A brand new study has been completed by a team of neuro-scientists at New York University with findings that point to the limits clinical techniques have over helping people manage their emotions even under the influence of mild stress. The study’s findings appear in the journal Proceedings of the National Academy of Sciences document how even mild stress can undermine therapies designed to keep emotions in check.
“In other words, what you learn in the clinic may not be as relevant in the real world when you’re stressed,” says Elizabeth Phelps, the study’s senior author and a professor in NYU’s Department of Psychology and Center for Neural Science.
The study’s main intent was to determine whether cognitive restructuring techniques, such as encouraging patients to change their thinking or approach toward a situation in order to change their emotional response, would hold up in the real world where everyday stress occurs.
If you would like to know particular details of the study, please write me personally and I will gladly provide you with them, but the main points are that the study was designed as a two-day experiment in which participants were taught cognitive strategies, collectively titled cognitive-behavioral therapy to use to decrease conditioned fear. They were exposed to the fear conditioning on the first day. They were also taught strategies for combating the fear that was produced on that first day.
On day two they were put in a situation where they were expected to rely on the fear-combatting-strategies in the ‘real world situation” they were placed in, AFTER having been exposed to a mild level of stress.
The participants in the ‘stress group’ were not able to reproduce or use the techniques to combat fear they had been taught the previous day. The ‘control group’ the participants who were not subjected to a mild level of stress, on the other hand, employed the techniques they were taught.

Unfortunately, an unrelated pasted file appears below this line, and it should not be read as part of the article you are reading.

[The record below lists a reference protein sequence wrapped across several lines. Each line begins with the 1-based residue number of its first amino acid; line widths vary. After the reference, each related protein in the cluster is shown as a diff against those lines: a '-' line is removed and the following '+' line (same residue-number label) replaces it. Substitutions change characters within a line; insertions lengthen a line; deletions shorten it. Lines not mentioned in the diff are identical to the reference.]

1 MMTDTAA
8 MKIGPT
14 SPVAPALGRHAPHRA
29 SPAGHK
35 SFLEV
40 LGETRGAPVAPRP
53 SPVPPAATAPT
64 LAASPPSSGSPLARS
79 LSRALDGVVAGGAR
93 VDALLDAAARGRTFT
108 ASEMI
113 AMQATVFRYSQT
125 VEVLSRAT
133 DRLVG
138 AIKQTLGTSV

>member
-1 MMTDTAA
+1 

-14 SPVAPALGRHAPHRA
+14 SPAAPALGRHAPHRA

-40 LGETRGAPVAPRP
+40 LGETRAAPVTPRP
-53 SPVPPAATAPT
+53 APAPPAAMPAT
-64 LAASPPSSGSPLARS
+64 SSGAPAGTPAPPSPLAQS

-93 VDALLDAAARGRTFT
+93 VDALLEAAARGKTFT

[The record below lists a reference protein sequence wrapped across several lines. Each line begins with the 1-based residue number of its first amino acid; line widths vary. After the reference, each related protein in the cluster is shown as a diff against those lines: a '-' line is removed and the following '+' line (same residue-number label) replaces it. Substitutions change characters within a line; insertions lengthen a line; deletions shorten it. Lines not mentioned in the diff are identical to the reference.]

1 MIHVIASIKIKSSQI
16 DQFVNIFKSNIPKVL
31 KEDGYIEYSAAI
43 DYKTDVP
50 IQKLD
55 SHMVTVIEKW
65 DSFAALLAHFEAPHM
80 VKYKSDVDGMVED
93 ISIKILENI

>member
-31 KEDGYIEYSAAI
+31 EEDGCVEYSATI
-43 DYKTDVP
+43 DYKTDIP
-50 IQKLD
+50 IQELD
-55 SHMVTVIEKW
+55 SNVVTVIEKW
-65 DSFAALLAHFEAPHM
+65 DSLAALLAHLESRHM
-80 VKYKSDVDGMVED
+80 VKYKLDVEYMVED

The study linked to findings that show cognitive techniques used to control fear rely on regions of the pre-frontal cortex that have been proven to be functionally impaired by mild stress. This is what the study’s authors believe is the cause of the inability to learn to employ the fear decreasing techniques. But do not lose hope, because with practice or after longer intervals of cognitive training, the strategies may become more habitual and less sensitive to the effects of stress, according to the authors.
I am rephrasing here, but it seems that for some people, it will most likely never be a rational, natural type of reaction to fear and anxiety. These people will have to work harder and longer to turn these methods into habits in order for them to be effective for them. But, it can be done and the more studies that are funded to research emotion study, the more readily methods will be found to work with a variety of people in more individual and accurate ways that work best for them.
ABOUT THE AUTHOR:
Judy is a licensed clinical social worker and has worked extensively as a counselor with children, adolescents, couples and families. Judy’s professional experience in the mental health field along with her love of writing, provide insight into real-life experiences and relationships. Her fresh voice and down-to-earth approach to living a happier, more meaningful life are easy to understand and just as easy to start implementing right away for positive results!